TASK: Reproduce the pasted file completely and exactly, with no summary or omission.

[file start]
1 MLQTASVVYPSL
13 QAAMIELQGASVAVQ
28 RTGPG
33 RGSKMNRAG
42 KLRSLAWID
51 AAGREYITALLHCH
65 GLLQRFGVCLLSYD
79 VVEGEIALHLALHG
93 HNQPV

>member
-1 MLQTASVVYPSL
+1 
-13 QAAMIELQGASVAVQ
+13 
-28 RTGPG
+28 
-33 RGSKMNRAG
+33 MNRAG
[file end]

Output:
1 MLQTASVVYPSL
13 QAAMIELQGASVAVQ
28 RTGPG
33 RGSKMNRAG
42 KLRSLAWID
51 AAGREYITALLHCH
65 GLLQRFGVCLLSYD
79 VVEGEIALHLALHG
93 HNQPV

>member
-1 MLQTASVVYPSL
+1 
-13 QAAMIELQGASVAVQ
+13 
-28 RTGPG
+28 
-33 RGSKMNRAG
+33 MNRAG